Emory University’s annual festival of new plays and exploratory workshops, presented by the Playwriting Center of Theater Emory, commences Thursday and continues through Feb. 15.
The event, called Brave New Works, this year explores the process of adapting Pulitzer prize-winning poetry, staging oral traditions from one of America’s most isolated communities, telling the life and times of Florence Nightingale, and bringing many more stories to the stage.
Playwrights, adaptors, composers and dramaturgs will be at Emory to work on these plays-in-development, with a combined company of student and professional actors.
All events are free and in the Theater Lab at the Schwartz Center for Performing Arts on campus, 1700 North Decatur Road. Reservations are recommended. Call 404.727.5050. All events begin at 7 p.m. The lineup:
THURSDAY. A new play from Madhuri Shekar, the 2014 winner of the Alliance/Kendeda National Graduate Playwriting Competition. At the Alliance, her play In Love and Warcraft runs Jan. 31-Feb. 23 on the Hertz Stage. Details HERE.
FEB. 1. The Bitch of Balaclava. By Patricia Henritze. Described as an epic play about Florence Nightingale and her work in the Crimean War. Henritze is an Atlanta-based director and playwright who has taught at both Clayton State and Kennesaw State universities.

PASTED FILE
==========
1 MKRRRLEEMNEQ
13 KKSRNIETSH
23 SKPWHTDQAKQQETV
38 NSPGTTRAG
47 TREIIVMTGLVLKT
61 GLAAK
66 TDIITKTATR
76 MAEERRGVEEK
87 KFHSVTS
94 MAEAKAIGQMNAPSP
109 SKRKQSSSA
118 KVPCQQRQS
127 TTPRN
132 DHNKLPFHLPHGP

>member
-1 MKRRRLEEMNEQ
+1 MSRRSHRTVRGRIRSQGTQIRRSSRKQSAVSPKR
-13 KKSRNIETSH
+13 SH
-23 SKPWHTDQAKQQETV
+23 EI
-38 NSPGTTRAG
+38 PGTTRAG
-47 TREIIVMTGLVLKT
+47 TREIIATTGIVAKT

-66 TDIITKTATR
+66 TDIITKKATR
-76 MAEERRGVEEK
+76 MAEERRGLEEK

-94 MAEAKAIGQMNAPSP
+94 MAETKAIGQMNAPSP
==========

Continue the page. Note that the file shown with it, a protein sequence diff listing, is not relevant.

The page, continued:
FEB. 6. A new play by Edith Freni, a New York native now in Miami teaching playwriting and play analysis at the University of Miami. Her work has been seen at Steppenwolf Theatre Company, New York Theatre Workshop, LAByrinth Theatre Company, the Public Theatre, Williamstown Theater Festival and Ensemble Studio Theater, among many others.
FEB. 7. Native Guard by Natasha Trethewey. A workshop that will explore adapting Trethewey’s Pulitzer Prize-winning book of poetry for the stage. Collaborators include Trethewey, the U.S. Poet Laureate who teaches at Emory, the Alliance Theatre and the National Civil War Project.
FEB. 13. A work-in-progress from Jeffrey Peterson. Shekar, Freni and Peterson are all candidates for Emory University’s 2014-16 Fellowship in Playwriting.
FEB. 15. The Sapelo Project. This theater piece by Sapelo descendant Josiah Watts, integrates music, movement, spoken word, acting and video to depict the culture and stories of the island, the development of the Saltwater Geechee-Gullah dialect, the history of slavery on the island, and the blended influences of Arabic, English, French and Spanish.